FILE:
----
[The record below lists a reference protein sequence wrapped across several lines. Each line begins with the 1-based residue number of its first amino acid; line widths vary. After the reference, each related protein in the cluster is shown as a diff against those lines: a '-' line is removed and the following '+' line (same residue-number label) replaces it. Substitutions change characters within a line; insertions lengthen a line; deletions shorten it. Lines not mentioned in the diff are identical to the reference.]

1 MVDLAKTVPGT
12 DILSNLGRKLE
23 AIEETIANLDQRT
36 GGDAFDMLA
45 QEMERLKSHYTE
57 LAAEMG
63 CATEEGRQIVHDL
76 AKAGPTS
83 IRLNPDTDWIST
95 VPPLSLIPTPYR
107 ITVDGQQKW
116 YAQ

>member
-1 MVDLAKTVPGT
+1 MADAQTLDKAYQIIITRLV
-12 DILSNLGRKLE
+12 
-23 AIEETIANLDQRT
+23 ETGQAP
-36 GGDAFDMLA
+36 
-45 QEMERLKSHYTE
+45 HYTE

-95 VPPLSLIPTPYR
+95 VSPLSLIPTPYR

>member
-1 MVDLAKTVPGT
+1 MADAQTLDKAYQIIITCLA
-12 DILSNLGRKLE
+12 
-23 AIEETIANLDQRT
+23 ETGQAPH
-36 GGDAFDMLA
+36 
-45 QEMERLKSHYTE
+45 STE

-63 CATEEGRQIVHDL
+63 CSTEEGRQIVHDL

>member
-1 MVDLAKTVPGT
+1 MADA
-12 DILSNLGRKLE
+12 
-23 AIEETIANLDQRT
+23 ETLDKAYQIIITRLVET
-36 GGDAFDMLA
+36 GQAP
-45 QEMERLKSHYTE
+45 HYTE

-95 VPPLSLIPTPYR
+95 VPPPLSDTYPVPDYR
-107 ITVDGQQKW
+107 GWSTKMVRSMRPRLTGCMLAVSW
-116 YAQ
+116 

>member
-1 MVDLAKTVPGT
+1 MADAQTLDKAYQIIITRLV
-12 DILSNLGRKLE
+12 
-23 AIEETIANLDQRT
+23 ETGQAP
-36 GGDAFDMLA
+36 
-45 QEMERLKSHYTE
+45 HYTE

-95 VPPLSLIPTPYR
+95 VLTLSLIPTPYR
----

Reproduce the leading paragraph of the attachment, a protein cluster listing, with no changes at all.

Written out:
[The record below lists a reference protein sequence wrapped across several lines. Each line begins with the 1-based residue number of its first amino acid; line widths vary. After the reference, each related protein in the cluster is shown as a diff against those lines: a '-' line is removed and the following '+' line (same residue-number label) replaces it. Substitutions change characters within a line; insertions lengthen a line; deletions shorten it. Lines not mentioned in the diff are identical to the reference.]